The chicken farm that wants to save Ethiopia from starvation
Feeding people sustainably doesn’t always require new solutions such as Big Data, elaborate lab tests or the latest technological advances. Sometimes the key is to put a simple twist on something that already exists. Today we bring you a story that begins with an egg: Ethiochicken, an innovative and sustainable business that is helping to save Ethiopia from hunger. In this arid corner of Africa, 21% of the population is poor and a diet rich in protein is difficult to sustain. The health consequences of droughts, long distances and the lack of training of farming families are evident: malnutrition, developmental problems and chronic weakness, especially in children.
When Ethiochicken began its first steps, people in the region consumed an average of seven eggs a year. Today, this figure has risen to more than eighty in the regions where it operates, and child malnutrition has decreased from 51% to 38% in three years.
An effective tool for entrepreneurship
Since 2010, the company has been selling 45-day-old chicks to local farms along with the feed and vaccines needed to raise them. And it’s not just any hen, but a breed capable of laying more eggs than the typical local hen and gaining weight faster, thus multiplying the productivity of small farmers.
During the first days, a team that started with 100 workers (today there are 1,000) is in charge of closely monitoring the development of the chicks, in addition to offering training so that its more than 500,000 customers can raise them successfully.
Why is this solution important?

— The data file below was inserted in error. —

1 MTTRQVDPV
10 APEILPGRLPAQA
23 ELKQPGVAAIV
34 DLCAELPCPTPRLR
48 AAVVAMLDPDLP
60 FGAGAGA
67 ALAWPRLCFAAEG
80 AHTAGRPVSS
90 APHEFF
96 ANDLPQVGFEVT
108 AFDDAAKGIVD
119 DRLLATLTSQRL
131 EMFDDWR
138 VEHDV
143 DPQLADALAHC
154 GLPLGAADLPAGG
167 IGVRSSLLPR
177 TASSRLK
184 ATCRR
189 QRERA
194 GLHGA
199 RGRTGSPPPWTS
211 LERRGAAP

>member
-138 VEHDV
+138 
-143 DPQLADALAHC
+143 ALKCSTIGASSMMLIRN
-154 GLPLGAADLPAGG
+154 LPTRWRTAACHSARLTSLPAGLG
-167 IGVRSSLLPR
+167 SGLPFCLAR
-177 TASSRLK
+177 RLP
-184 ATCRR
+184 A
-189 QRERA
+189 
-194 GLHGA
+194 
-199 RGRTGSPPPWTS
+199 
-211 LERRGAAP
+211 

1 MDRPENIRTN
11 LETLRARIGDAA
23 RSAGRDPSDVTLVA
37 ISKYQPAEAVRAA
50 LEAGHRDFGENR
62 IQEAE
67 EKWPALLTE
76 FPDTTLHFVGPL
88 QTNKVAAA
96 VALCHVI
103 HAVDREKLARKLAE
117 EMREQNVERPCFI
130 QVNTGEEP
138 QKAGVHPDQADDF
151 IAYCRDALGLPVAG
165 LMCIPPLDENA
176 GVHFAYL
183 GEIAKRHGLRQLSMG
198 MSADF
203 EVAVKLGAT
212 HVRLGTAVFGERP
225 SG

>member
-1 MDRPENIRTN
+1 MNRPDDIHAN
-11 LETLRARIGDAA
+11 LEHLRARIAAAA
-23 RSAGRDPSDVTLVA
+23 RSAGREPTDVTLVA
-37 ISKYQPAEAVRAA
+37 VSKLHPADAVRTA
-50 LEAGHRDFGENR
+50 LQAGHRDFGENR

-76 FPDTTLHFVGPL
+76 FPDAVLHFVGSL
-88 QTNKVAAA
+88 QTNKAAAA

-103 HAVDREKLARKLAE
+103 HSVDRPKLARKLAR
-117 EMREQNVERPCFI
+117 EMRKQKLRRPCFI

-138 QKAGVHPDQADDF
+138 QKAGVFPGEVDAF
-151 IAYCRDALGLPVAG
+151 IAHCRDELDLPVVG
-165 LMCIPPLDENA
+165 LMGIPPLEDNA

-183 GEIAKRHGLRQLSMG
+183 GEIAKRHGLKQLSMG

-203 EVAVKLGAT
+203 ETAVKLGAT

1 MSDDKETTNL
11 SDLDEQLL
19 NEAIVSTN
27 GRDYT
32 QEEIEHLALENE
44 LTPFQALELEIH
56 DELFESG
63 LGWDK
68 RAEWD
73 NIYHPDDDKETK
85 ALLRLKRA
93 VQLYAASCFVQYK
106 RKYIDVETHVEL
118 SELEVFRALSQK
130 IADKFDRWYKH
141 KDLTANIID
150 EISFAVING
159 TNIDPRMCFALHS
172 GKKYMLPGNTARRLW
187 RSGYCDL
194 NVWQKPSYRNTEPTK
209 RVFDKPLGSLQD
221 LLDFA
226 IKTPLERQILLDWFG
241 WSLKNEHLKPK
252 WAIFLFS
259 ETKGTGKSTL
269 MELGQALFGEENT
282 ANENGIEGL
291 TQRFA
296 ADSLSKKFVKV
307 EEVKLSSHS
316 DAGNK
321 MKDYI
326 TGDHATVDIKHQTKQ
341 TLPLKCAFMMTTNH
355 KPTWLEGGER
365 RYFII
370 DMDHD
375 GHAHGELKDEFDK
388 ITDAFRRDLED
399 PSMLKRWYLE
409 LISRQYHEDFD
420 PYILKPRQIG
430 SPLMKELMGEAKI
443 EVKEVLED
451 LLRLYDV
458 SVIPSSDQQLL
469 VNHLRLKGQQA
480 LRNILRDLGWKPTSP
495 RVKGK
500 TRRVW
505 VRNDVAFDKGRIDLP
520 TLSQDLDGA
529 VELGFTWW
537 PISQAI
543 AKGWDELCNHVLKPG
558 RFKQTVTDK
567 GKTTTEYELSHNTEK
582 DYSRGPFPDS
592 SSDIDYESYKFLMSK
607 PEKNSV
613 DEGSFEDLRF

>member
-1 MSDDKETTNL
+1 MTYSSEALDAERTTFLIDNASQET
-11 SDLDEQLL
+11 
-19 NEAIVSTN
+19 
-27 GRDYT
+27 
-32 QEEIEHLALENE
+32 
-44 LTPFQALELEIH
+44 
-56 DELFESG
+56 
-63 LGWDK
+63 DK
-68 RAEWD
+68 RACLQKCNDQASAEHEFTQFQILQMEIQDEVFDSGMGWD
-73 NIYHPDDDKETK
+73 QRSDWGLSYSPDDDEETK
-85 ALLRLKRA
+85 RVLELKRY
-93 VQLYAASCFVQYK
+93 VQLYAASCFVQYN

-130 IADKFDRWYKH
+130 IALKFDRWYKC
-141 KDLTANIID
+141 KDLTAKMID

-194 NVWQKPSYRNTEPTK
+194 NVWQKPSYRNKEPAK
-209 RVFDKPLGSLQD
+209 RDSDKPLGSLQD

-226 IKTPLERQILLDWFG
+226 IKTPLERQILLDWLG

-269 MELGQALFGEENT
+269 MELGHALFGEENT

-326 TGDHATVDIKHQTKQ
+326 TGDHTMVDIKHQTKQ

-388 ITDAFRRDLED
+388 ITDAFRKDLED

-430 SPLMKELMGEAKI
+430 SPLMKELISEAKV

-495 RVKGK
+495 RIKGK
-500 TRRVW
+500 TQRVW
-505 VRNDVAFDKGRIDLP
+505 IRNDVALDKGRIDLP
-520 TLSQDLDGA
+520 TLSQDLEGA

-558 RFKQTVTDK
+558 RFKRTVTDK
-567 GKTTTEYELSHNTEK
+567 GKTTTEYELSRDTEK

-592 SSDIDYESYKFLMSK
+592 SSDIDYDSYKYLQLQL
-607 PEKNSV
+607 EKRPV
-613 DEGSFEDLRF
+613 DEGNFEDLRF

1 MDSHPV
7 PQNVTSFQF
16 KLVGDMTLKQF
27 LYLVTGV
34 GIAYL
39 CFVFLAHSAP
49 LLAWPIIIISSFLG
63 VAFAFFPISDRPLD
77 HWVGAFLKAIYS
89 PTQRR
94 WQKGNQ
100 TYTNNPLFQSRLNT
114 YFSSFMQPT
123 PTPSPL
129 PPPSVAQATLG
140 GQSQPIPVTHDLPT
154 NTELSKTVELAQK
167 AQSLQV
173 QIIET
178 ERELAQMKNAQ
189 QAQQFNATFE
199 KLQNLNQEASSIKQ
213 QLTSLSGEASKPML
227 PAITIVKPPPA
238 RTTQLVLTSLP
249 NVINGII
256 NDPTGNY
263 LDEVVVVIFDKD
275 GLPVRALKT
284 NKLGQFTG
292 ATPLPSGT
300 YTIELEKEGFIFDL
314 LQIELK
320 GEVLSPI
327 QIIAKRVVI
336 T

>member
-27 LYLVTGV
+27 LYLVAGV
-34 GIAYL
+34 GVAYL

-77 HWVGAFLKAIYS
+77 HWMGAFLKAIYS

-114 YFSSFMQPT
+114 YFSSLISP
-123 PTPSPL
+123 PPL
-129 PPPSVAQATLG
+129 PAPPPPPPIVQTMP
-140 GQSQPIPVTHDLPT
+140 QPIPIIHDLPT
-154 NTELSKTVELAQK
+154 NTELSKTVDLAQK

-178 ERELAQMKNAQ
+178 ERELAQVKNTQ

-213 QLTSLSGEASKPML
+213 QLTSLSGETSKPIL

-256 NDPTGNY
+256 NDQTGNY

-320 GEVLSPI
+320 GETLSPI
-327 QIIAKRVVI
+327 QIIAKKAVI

With the sale of chicks, Ethiochicken initiates a series of interrelated improvements.
· The initiative brings quality protein at an affordable price that contributes to a healthy, balanced and fair diet.
· As they are chicks, their size makes it much easier to gain capillarity and thus reach more farms.
· It strengthens food security in an area where droughts make food production very difficult. The result is a population that is more resilient to the consequences of climate change.
· The training provided by the company to farmers and the vaccination of animals reduces food losses that are usually caused by poor management at the production stage.
· Through a small investment, farmers can obtain local food and, at the same time, generate a source of income. This income translates into access to a more varied diet for better nutrition and allows Ethiopians to access a better standard of living, with the possibility of investing in health and education.
· The role of women in this part of the world is closely linked to the home, so raising chickens becomes a job that many women can have at their fingertips, promoting female empowerment and the empowerment of rural women.
What about you? Did you think that something as simple as an egg could be so powerful?